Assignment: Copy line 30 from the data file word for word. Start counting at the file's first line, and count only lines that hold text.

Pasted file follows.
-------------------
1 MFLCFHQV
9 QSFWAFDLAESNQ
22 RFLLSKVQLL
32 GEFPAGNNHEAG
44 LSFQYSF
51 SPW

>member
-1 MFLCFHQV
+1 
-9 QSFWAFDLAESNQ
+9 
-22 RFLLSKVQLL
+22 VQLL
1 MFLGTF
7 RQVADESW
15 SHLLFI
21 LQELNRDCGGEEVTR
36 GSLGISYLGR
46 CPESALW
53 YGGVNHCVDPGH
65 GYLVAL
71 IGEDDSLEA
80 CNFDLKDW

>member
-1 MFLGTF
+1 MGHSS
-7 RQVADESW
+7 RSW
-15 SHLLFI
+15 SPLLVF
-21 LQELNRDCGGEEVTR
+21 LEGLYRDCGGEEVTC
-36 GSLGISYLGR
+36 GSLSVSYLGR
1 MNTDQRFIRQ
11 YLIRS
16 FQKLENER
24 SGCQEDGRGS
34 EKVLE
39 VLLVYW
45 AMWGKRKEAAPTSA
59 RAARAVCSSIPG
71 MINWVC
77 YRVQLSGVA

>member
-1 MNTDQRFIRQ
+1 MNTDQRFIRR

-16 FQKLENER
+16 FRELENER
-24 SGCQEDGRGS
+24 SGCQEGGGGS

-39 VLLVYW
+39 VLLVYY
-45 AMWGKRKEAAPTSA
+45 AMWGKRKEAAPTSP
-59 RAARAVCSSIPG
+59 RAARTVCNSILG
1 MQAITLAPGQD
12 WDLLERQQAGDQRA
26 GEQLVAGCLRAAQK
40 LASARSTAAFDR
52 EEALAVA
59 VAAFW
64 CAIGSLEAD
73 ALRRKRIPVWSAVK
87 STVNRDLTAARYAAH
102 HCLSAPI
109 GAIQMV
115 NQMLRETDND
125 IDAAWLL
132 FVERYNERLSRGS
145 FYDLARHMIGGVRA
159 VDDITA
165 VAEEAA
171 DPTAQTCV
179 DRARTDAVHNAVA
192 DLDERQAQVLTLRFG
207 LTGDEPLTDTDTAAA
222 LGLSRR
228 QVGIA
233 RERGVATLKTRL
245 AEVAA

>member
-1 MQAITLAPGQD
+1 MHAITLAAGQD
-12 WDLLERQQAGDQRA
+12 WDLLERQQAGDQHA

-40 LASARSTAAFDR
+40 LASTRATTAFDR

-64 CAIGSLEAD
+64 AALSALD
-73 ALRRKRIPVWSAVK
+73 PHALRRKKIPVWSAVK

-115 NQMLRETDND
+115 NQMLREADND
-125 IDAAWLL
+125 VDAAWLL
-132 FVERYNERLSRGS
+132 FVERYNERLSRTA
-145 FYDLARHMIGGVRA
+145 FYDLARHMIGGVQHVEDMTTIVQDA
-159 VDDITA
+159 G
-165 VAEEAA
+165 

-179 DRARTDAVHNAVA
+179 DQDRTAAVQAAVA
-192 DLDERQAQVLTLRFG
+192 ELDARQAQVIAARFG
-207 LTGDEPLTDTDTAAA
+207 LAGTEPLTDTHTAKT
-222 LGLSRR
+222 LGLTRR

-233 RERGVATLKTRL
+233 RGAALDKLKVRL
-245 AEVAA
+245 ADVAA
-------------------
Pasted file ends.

+15 SPLLVF